I also am trying to incorporate novel drills and games to emphasize various skills. I tend to stick to a couple drills because I do not like to explain the drill – I want to focus on the skills. For instance, I want to focus on passing – creating a passing lane, seeing the most open player, stepping into the pass, looking the defense away, etc – as opposed to explaining that the passing drill is played to this many points with these rules, etc. etc. However, I am wondering if doing the same 8-10 drills each day lacks enough novelty to maintain the players’ interest and curiosity. As I try to get more specific with the drills, I am trying to add some novelty too. Almost every time I have introduced a new game, the players have adapted to it and enjoyed it, but after a couple days, they lose the enthusiasm. I probably should have picked up on this earlier, but I am trying to find new ways to constrain the games to focus on skills and add novelty to the practices.

We only have one game this week, and we need to focus on the details.

By Brian McCormick, M.S.S., PES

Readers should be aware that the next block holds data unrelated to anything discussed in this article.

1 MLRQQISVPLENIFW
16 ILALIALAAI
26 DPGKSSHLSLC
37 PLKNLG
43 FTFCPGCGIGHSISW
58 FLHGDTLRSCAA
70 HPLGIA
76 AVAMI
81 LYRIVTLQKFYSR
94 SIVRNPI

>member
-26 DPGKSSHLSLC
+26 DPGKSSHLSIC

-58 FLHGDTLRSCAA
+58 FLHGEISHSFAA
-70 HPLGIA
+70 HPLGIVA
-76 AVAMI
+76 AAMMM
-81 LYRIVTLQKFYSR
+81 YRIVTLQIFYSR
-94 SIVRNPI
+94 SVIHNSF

Coach/Clinician, Brian McCormick Basketball
Author, Cross Over: The New Model of Youth Basketball Development
Director of Coaching, Playmakers Basketball Development League

4 thoughts on “Coaching Frosh Basketball 2.0 – Week 11

  • Wait – did I read closeouts up there?!

    I tweeted some thoughts on the Cauldron, but wanted to go into it more here. Perhaps you’re correct – mid season is tough to work it in. But I don’t think even early that would work with this group. As talented and hard working as these kids are, they didn’t seem to buy into the idea. I’m curious who else has tried a Cauldron. Perhaps something cumulative would work. We based it off one practice, and maybe that came across as to short and as a transparent play to increase intensity on a Friday practice. Regardless, one player even said that “this was stupid.” Odd, considering she’s our best player and typically our hardest working player. She shouldn’t have to worry.

  • This is my third season using it (2 boys, 1 girls). Even today, I get guys looking over my shoulder and counting wins to see if they won for the day, and everyone was asking about who would start tomorrow. It’s not perfect, but what is? Would my starting line-up tomorrow be different if I picked the five myself rather than using wins? Yes. Am I right? I don’t know. Am I biased? Probably. Does it hurt continuity? Probably?